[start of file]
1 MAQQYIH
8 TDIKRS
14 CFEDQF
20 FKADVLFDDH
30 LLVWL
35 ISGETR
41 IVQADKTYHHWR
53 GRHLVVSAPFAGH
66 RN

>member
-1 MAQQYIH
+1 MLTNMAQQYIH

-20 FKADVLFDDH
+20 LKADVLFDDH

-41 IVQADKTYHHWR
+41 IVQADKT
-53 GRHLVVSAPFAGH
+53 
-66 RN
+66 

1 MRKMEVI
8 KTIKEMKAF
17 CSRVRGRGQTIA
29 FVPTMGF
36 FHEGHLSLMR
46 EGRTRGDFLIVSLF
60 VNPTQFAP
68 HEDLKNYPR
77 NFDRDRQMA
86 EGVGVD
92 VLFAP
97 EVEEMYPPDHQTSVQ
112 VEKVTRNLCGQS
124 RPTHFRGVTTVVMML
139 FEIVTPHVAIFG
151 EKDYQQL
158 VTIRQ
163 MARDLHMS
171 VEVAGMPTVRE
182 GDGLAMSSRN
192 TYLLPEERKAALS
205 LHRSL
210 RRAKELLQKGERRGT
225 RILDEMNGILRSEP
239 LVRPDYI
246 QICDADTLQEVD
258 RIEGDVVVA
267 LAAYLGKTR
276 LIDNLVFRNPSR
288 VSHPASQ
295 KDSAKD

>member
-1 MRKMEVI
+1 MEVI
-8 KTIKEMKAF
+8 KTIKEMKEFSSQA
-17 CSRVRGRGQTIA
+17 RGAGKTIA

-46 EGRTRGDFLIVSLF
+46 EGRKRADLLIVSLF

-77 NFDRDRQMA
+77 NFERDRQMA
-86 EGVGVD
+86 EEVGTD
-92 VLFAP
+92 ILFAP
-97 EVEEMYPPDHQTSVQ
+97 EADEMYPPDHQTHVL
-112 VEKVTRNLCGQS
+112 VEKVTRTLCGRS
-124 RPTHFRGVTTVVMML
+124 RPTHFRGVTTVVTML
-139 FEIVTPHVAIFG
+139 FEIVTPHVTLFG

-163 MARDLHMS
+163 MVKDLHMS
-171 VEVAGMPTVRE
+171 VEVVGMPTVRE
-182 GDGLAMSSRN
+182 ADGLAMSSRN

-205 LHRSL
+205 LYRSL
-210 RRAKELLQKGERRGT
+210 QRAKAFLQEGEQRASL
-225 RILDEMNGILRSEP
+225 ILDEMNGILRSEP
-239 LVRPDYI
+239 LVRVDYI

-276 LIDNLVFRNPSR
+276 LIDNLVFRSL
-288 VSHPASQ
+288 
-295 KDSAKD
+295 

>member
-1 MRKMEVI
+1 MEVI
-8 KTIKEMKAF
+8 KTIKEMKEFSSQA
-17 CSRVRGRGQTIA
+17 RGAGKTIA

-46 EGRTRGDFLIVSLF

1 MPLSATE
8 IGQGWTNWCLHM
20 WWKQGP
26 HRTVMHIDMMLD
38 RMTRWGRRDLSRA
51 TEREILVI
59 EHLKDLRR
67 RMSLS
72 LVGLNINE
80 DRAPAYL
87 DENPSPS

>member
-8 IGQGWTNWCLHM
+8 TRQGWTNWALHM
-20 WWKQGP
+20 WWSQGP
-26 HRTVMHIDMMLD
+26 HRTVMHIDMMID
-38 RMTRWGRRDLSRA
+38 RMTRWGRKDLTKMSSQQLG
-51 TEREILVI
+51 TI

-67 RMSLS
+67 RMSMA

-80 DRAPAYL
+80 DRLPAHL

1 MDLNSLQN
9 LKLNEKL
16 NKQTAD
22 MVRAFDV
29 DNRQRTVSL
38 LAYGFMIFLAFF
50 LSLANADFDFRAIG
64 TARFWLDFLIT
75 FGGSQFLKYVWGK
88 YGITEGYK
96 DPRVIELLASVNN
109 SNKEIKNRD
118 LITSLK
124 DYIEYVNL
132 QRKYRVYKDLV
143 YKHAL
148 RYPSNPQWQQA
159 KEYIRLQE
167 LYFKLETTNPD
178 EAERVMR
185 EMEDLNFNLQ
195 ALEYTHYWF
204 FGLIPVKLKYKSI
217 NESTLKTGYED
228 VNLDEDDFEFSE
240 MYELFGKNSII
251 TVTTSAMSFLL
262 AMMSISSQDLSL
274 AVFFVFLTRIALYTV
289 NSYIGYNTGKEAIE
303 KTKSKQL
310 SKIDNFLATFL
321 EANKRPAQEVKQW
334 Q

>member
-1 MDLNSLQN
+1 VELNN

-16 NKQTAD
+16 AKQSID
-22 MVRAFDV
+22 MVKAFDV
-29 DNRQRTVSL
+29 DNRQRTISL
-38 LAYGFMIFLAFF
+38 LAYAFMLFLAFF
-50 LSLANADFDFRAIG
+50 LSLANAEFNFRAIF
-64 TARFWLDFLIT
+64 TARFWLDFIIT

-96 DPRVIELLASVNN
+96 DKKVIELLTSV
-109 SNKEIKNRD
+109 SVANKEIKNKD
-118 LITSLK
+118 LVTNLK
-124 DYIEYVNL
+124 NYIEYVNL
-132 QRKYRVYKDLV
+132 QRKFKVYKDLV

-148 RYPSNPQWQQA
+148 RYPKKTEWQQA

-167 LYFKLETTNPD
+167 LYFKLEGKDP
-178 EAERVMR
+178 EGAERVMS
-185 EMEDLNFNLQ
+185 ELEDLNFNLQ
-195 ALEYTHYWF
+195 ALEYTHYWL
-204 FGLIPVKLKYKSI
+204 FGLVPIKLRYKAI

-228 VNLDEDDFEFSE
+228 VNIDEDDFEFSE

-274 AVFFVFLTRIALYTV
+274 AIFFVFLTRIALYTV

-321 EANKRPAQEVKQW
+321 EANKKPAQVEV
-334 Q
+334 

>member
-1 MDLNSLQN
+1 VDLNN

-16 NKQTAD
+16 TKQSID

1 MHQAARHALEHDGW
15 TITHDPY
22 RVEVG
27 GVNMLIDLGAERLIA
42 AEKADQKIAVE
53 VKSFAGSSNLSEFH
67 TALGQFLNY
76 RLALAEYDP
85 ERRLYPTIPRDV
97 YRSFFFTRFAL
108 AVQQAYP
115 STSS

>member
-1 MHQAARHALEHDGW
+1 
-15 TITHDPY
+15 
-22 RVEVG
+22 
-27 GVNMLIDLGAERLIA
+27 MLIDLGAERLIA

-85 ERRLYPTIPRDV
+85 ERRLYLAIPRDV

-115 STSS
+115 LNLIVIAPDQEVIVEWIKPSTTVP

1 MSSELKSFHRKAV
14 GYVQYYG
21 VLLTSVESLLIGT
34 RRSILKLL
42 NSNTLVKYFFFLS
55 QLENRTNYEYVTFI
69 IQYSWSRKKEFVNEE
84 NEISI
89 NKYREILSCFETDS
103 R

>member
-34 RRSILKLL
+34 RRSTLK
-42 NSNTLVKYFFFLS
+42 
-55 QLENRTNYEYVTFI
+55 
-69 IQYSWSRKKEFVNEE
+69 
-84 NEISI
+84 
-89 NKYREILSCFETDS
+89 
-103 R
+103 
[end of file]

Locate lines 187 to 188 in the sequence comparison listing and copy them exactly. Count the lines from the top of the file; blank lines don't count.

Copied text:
+132 QRKFKVYKDLV

-148 RYPSNPQWQQA